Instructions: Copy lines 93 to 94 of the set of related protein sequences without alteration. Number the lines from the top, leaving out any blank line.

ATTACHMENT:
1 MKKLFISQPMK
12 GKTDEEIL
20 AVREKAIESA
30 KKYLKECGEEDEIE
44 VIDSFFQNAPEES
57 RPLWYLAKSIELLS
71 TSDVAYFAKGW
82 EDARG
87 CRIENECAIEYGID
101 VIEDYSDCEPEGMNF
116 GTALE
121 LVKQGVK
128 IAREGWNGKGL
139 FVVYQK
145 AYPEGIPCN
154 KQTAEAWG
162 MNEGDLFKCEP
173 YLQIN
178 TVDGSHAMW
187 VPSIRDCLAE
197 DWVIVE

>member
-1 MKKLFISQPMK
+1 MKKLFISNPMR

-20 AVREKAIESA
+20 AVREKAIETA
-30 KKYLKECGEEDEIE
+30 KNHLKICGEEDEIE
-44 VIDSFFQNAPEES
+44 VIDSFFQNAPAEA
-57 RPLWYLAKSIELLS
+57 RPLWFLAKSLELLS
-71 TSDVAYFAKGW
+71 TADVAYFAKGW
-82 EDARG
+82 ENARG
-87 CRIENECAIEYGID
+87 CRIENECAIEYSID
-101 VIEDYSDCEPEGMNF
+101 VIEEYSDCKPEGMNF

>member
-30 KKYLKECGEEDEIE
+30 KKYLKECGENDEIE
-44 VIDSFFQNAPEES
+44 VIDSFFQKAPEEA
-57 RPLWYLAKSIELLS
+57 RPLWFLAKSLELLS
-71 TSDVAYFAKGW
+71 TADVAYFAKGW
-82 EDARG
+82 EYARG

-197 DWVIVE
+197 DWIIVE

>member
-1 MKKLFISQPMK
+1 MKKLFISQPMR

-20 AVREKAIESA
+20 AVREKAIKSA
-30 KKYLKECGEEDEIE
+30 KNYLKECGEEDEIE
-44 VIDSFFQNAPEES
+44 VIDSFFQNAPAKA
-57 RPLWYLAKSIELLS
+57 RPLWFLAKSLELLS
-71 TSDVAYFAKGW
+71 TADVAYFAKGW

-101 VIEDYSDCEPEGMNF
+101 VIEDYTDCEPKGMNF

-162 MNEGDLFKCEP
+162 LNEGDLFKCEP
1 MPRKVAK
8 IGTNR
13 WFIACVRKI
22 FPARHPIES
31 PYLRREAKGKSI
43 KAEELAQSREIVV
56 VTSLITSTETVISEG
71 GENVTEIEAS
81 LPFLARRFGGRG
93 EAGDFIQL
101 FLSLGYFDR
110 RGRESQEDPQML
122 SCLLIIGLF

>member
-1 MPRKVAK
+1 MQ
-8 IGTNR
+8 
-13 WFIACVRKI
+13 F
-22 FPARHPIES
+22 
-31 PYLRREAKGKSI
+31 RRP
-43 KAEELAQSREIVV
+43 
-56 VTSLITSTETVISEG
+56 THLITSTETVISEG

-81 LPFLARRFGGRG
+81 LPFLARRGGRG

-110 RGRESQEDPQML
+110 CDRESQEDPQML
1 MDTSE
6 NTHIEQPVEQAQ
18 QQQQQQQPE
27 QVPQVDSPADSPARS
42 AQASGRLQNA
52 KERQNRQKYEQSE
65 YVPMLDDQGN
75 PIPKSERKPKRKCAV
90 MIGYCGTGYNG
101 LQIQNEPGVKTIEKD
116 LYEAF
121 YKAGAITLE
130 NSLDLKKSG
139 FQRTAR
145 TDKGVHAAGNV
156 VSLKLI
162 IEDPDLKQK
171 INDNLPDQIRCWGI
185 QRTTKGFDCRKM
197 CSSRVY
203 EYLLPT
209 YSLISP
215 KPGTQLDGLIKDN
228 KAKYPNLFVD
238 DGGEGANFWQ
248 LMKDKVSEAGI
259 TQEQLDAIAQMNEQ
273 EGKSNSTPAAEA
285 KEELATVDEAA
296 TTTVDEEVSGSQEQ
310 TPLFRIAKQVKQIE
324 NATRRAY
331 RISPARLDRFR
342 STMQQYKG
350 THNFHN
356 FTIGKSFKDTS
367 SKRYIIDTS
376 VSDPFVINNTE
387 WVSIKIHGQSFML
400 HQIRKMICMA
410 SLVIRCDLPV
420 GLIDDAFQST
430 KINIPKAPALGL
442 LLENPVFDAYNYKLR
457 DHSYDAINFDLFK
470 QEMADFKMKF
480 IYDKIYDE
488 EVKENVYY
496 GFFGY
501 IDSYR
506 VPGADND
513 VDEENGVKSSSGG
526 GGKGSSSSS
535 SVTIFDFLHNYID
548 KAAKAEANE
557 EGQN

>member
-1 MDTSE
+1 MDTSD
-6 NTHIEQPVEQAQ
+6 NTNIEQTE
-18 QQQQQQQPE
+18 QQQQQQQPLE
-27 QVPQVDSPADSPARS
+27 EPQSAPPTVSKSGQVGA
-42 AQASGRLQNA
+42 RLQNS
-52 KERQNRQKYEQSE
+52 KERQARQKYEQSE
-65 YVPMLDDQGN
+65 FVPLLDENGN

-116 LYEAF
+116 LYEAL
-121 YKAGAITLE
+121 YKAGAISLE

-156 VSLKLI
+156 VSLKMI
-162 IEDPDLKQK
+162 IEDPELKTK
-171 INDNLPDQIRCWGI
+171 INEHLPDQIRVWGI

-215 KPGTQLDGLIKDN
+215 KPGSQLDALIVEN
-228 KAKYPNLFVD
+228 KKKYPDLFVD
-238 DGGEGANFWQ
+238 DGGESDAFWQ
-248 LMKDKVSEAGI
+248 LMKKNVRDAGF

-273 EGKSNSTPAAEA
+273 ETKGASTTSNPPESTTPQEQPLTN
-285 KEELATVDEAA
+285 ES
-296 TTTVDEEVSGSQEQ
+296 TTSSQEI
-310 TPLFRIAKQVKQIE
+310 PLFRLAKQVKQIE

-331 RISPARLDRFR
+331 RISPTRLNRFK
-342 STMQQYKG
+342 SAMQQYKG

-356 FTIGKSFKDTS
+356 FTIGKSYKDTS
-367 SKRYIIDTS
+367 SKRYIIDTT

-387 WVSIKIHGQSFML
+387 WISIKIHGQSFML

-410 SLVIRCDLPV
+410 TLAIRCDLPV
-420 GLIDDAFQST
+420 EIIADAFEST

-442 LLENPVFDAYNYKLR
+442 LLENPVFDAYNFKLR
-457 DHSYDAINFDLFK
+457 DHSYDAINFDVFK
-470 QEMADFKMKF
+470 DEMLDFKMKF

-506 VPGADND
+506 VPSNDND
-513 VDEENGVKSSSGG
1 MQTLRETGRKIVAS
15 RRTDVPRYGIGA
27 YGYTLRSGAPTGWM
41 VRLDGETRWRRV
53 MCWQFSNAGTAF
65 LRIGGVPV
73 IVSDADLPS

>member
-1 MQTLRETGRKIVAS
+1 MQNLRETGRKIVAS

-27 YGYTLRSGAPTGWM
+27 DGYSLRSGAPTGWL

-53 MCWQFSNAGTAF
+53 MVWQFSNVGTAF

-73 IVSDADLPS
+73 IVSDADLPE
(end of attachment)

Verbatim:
-31 PYLRREAKGKSI
+31 RRP